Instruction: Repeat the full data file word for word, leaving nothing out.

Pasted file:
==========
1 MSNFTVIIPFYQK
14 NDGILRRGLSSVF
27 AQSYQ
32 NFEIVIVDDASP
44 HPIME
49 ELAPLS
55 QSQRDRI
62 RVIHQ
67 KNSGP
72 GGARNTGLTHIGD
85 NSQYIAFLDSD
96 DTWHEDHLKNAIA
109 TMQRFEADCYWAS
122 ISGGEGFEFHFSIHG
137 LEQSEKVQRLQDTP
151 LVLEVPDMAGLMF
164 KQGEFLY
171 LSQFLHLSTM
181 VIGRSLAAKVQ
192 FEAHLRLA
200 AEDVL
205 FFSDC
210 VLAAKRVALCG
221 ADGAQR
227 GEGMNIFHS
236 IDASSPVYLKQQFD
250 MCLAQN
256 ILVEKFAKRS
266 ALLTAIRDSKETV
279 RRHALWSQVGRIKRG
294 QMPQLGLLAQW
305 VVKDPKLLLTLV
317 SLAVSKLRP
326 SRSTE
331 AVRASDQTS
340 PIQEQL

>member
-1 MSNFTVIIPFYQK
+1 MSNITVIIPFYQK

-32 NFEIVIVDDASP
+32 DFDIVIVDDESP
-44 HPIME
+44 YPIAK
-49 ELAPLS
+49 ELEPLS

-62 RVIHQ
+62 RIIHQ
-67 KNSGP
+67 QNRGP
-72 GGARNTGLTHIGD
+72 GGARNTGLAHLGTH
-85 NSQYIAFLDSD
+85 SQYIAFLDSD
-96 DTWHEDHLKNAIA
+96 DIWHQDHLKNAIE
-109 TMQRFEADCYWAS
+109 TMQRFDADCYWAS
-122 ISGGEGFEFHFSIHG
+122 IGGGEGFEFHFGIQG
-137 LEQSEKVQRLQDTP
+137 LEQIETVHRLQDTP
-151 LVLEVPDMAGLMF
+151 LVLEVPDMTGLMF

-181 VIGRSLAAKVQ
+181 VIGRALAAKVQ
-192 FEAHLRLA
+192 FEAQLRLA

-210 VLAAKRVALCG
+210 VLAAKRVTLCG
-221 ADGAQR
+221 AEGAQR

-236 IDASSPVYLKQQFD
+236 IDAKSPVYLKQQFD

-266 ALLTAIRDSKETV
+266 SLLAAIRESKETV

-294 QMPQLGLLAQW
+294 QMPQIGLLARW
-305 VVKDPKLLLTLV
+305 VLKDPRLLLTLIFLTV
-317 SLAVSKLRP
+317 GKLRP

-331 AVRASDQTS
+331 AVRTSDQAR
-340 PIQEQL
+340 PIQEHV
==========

1 MSNFTVIIPFYQK
14 NDGILRRGLSSVF
27 AQSYQ
32 NFEIVIVDDASP
44 HPIME
49 ELAPLS
55 QSQRDRI
62 RVIHQ
67 KNSGP
72 GGARNTGLTHIGD
85 NSQYIAFLDSD
96 DTWHEDHLKNAIA
109 TMQRFEADCYWAS
122 ISGGEGFEFHFSIHG
137 LEQSEKVQRLQDTP
151 LVLEVPDMAGLMF
164 KQGEFLY
171 LSQFLHLSTM
181 VIGRSLAAKVQ
192 FEAHLRLA
200 AEDVL
205 FFSDC
210 VLAAKRVALCG
221 ADGAQR
227 GEGMNIFHS
236 IDASSPVYLKQQFD
250 MCLAQN
256 ILVEKFAKRS
266 ALLTAIRDSKETV
279 RRHALWSQVGRIKRG
294 QMPQLGLLAQW
305 VVKDPKLLLTLV
317 SLAVSKLRP
326 SRSTE
331 AVRASDQTS
340 PIQEQL

>member
-1 MSNFTVIIPFYQK
+1 MSNITVIIPFYQK

-32 NFEIVIVDDASP
+32 DFDIVIVDDESP
-44 HPIME
+44 YPIAK
-49 ELAPLS
+49 ELEPLS

-62 RVIHQ
+62 RIIHQ
-67 KNSGP
+67 QNRGP
-72 GGARNTGLTHIGD
+72 GGARNTGLAHLGTH
-85 NSQYIAFLDSD
+85 SQYIAFLDSD
-96 DTWHEDHLKNAIA
+96 DIWHQDHLKNAIE
-109 TMQRFEADCYWAS
+109 TMQRFDADCYWAS
-122 ISGGEGFEFHFSIHG
+122 IGGGEGFEFHFGIQG
-137 LEQSEKVQRLQDTP
+137 LEQIETVHRLQDTP
-151 LVLEVPDMAGLMF
+151 LVLEVPDMTGLMF

-181 VIGRSLAAKVQ
+181 VIGRALAAKVQ
-192 FEAHLRLA
+192 FEAQLRLA

-210 VLAAKRVALCG
+210 VLAAKRVTLCG
-221 ADGAQR
+221 AEGAQR

-236 IDASSPVYLKQQFD
+236 IDAKSPVYLKQQFD

-266 ALLTAIRDSKETV
+266 SLLAAIRESKETV

-294 QMPQLGLLAQW
+294 QMPQIGLLARW
-305 VVKDPKLLLTLV
+305 VLKDPRLLLTLIFLTV
-317 SLAVSKLRP
+317 GKLRP

-331 AVRASDQTS
+331 AVRTSDQAR
-340 PIQEQL
+340 PIQEHV